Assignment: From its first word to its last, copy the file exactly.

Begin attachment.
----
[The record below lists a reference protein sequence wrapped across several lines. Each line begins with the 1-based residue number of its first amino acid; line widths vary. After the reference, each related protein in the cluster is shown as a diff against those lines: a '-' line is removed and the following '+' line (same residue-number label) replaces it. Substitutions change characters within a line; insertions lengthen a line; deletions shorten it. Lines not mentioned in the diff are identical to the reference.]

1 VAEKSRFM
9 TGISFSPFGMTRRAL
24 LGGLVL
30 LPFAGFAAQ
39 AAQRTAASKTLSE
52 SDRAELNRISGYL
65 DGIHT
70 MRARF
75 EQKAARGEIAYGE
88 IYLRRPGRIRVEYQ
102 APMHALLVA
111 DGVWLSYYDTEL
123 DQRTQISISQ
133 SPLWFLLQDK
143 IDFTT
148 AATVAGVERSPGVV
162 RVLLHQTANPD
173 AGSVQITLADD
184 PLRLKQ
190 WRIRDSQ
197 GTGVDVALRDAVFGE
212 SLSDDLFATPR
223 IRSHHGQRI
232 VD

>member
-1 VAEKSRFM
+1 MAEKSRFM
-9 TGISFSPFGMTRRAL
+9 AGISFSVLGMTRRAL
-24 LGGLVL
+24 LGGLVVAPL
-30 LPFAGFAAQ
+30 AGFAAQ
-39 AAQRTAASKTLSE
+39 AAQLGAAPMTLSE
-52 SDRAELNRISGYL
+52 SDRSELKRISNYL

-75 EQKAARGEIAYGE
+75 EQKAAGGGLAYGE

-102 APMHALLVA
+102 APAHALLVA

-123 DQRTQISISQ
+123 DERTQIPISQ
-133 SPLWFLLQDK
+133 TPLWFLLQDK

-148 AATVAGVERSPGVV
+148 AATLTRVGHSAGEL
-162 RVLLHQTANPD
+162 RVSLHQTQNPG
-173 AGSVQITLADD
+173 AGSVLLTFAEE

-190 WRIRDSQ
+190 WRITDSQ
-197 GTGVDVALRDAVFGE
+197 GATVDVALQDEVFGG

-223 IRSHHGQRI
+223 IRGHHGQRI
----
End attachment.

[The record below lists a reference protein sequence wrapped across several lines. Each line begins with the 1-based residue number of its first amino acid; line widths vary. After the reference, each related protein in the cluster is shown as a diff against those lines: a '-' line is removed and the following '+' line (same residue-number label) replaces it. Substitutions change characters within a line; insertions lengthen a line; deletions shorten it. Lines not mentioned in the diff are identical to the reference.]

1 VAEKSRFM
9 TGISFSPFGMTRRAL
24 LGGLVL
30 LPFAGFAAQ
39 AAQRTAASKTLSE
52 SDRAELNRISGYL
65 DGIHT
70 MRARF
75 EQKAARGEIAYGE
88 IYLRRPGRIRVEYQ
102 APMHALLVA
111 DGVWLSYYDTEL
123 DQRTQISISQ
133 SPLWFLLQDK
143 IDFTT
148 AATVAGVERSPGVV
162 RVLLHQTANPD
173 AGSVQITLADD
184 PLRLKQ
190 WRIRDSQ
197 GTGVDVALRDAVFGE
212 SLSDDLFATPR
223 IRSHHGQRI
232 VD

>member
-1 VAEKSRFM
+1 MAEKSRFM
-9 TGISFSPFGMTRRAL
+9 AGISFSVLGMTRRAL
-24 LGGLVL
+24 LGGLVVAPL
-30 LPFAGFAAQ
+30 AGFAAQ
-39 AAQRTAASKTLSE
+39 AAQLGAAPMTLSE
-52 SDRAELNRISGYL
+52 SDRSELKRISNYL

-75 EQKAARGEIAYGE
+75 EQKAAGGGLAYGE

-102 APMHALLVA
+102 APAHALLVA

-123 DQRTQISISQ
+123 DERTQIPISQ
-133 SPLWFLLQDK
+133 TPLWFLLQDK

-148 AATVAGVERSPGVV
+148 AATLTRVGHSAGEL
-162 RVLLHQTANPD
+162 RVSLHQTQNPG
-173 AGSVQITLADD
+173 AGSVLLTFAEE

-190 WRIRDSQ
+190 WRITDSQ
-197 GTGVDVALRDAVFGE
+197 GATVDVALQDEVFGG

-223 IRSHHGQRI
+223 IRGHHGQRI